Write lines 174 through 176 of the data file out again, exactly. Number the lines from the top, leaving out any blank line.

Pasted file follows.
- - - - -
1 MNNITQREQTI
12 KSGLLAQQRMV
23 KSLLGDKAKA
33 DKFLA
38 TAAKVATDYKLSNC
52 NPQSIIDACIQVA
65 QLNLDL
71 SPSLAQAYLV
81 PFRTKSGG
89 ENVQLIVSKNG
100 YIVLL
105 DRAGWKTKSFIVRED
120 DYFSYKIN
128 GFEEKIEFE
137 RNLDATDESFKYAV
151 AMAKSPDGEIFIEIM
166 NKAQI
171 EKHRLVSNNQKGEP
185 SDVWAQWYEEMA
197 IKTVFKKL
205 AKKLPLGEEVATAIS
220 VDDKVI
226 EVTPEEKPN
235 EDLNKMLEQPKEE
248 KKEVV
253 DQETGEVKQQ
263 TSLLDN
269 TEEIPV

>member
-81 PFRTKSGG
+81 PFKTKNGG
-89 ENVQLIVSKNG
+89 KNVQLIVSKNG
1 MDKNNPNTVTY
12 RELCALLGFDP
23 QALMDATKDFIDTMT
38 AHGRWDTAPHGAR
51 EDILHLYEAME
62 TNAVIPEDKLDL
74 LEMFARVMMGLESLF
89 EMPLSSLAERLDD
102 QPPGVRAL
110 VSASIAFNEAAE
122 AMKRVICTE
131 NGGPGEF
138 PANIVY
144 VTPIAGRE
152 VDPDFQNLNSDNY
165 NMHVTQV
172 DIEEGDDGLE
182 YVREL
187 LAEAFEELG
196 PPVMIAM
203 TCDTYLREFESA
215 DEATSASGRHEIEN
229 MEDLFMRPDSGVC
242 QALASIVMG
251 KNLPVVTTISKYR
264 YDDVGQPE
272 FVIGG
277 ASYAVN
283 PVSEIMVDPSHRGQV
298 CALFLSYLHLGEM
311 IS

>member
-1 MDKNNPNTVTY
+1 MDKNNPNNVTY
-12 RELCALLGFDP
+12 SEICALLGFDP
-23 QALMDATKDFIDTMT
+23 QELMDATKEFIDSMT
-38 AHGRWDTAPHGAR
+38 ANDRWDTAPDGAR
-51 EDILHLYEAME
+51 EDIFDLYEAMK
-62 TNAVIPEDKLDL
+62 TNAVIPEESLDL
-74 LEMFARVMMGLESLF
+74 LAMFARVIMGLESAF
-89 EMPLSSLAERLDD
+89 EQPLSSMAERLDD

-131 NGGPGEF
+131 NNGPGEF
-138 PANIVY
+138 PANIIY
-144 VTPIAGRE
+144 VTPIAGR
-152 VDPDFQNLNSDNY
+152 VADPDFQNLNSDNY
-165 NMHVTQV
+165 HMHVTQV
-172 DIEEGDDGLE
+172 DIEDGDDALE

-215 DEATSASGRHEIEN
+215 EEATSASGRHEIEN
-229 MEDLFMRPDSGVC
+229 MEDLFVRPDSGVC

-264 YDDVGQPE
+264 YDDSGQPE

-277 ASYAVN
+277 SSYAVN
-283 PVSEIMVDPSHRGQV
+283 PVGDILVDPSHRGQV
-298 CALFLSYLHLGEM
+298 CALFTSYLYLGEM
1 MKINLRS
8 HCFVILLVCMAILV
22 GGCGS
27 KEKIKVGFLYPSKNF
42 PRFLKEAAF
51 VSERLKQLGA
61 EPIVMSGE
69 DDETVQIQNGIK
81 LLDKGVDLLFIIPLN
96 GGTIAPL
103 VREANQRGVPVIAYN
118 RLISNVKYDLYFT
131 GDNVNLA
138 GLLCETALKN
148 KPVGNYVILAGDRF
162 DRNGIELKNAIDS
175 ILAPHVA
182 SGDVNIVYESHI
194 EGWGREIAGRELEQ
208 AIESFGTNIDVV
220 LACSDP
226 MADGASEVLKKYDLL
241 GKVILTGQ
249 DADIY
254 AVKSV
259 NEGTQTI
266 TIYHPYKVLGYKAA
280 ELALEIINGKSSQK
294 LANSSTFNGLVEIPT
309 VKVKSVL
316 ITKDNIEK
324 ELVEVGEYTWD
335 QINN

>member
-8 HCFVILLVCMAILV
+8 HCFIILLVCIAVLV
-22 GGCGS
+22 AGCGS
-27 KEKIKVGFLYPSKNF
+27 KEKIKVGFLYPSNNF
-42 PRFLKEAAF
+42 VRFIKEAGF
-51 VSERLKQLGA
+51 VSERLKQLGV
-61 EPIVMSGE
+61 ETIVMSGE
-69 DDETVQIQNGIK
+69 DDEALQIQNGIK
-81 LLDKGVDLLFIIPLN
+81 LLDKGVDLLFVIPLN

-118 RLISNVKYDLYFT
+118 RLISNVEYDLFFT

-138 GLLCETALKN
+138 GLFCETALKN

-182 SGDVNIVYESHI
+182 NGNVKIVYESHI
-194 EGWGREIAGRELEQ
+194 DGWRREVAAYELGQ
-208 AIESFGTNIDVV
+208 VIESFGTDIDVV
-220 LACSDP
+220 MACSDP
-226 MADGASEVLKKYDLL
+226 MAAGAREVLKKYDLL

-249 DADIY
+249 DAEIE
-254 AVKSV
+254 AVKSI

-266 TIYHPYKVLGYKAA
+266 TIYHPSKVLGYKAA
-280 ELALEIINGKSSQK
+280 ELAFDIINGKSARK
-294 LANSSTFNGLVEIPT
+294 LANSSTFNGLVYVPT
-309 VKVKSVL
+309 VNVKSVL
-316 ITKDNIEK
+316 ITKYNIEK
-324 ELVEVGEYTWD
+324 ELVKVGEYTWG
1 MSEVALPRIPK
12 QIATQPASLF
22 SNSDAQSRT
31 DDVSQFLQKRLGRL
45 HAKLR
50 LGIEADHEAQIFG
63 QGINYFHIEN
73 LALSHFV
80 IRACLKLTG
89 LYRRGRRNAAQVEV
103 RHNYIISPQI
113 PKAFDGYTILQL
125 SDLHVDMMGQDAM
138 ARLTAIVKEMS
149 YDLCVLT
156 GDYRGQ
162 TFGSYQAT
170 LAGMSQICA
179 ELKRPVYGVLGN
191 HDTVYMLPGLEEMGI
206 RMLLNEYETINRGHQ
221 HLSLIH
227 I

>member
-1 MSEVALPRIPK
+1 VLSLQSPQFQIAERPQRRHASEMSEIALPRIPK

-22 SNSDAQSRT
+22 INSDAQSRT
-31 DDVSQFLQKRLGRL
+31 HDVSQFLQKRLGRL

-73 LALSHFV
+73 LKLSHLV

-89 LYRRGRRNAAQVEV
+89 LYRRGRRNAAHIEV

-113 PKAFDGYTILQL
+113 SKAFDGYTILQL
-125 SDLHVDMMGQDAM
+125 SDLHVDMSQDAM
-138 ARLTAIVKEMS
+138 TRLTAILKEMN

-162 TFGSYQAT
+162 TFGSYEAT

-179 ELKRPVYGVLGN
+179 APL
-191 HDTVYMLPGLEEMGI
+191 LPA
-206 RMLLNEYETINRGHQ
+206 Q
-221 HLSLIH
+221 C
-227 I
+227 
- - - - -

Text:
-266 TIYHPYKVLGYKAA
+266 TIYHPSKVLGYKAA
-280 ELALEIINGKSSQK